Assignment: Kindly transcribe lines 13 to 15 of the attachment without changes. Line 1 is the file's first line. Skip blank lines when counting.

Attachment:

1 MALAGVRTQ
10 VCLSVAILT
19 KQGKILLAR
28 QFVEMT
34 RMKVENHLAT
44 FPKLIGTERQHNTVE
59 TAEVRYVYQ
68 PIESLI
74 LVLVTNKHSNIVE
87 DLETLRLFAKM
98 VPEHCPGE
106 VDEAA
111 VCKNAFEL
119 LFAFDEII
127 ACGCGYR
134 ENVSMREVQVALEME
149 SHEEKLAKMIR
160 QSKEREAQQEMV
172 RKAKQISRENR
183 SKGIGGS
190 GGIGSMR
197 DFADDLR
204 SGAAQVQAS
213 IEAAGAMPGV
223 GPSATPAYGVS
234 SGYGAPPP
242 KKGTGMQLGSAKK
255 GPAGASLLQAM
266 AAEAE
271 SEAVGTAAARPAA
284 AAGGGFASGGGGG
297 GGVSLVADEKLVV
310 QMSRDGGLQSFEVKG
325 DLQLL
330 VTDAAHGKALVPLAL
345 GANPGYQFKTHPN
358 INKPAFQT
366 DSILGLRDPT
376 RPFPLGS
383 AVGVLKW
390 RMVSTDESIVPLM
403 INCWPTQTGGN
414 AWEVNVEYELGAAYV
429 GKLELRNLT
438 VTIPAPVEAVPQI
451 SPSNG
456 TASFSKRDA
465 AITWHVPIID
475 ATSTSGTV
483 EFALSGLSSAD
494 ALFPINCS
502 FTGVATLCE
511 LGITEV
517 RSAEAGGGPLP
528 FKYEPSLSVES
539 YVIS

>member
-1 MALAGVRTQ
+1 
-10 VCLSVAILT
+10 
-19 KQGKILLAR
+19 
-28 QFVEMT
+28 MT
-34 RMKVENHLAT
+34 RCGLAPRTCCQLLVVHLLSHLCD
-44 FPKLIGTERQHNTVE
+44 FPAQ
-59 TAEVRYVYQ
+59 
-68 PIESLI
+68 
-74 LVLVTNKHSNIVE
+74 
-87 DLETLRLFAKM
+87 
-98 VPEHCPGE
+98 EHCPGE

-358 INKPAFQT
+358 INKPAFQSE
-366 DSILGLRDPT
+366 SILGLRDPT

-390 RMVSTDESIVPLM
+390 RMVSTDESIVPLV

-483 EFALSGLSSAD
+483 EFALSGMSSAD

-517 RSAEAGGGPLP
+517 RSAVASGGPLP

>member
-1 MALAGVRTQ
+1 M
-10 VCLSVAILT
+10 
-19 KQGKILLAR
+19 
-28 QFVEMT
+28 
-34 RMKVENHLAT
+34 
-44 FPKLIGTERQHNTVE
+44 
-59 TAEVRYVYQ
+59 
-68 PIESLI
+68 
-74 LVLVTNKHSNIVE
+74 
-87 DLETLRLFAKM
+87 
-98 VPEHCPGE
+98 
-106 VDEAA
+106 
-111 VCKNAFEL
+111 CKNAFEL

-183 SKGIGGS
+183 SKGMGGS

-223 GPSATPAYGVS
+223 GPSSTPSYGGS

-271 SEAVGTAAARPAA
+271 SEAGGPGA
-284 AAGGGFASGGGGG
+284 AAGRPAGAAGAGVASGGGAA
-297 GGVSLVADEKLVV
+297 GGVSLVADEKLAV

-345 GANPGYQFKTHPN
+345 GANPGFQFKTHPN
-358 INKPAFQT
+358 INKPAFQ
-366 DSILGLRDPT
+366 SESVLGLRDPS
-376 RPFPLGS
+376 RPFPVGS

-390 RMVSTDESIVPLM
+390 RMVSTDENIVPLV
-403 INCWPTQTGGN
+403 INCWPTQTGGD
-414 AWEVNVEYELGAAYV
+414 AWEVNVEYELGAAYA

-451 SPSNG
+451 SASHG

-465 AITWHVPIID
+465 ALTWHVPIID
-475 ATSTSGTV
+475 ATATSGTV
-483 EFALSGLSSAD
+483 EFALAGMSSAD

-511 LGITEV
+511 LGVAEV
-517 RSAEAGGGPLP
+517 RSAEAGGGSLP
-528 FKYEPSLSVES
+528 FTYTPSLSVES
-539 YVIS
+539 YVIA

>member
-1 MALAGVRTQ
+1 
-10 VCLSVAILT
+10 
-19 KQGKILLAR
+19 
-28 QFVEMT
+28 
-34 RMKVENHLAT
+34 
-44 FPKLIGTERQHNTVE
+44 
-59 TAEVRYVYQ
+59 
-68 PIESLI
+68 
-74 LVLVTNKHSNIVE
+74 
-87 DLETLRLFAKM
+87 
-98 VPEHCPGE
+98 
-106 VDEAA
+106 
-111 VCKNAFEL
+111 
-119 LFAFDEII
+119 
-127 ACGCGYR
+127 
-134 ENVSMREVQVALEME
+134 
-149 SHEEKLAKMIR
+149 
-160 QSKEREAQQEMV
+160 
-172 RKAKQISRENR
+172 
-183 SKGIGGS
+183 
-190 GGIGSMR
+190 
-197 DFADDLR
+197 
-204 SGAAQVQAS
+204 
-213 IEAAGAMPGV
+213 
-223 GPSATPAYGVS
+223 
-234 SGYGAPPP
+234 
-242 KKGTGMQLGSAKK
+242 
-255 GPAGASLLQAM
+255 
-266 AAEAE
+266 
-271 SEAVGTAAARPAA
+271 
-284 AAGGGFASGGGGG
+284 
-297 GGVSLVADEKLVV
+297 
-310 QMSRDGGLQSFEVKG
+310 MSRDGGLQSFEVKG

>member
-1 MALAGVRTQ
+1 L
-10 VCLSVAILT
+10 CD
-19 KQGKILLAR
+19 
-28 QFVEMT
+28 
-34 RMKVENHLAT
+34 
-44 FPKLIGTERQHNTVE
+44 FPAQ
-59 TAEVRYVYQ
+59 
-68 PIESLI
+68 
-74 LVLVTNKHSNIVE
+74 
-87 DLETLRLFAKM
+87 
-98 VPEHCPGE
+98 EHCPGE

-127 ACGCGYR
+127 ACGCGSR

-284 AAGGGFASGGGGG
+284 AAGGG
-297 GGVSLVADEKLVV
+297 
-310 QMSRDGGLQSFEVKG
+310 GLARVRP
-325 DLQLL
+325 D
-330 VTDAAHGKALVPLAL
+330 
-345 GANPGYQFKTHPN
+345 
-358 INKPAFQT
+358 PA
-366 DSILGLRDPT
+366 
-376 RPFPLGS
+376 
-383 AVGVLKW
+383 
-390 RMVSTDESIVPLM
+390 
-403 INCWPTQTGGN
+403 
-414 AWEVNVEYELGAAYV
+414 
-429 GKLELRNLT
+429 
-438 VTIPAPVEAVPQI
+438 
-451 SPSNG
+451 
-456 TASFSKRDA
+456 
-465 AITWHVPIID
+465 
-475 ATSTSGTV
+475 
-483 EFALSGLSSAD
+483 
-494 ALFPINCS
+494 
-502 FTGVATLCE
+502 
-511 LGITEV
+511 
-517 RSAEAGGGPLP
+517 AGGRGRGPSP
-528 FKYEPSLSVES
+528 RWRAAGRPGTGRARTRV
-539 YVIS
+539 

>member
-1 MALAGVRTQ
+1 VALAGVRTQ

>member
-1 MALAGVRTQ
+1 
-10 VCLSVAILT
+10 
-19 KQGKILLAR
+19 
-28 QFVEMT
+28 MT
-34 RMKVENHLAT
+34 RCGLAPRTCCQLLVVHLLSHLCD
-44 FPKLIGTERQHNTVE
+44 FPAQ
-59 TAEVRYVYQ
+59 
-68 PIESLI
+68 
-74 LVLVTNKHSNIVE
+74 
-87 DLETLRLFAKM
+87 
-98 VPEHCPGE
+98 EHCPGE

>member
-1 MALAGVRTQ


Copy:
111 VCKNAFEL
119 LFAFDEII
127 ACGCGYR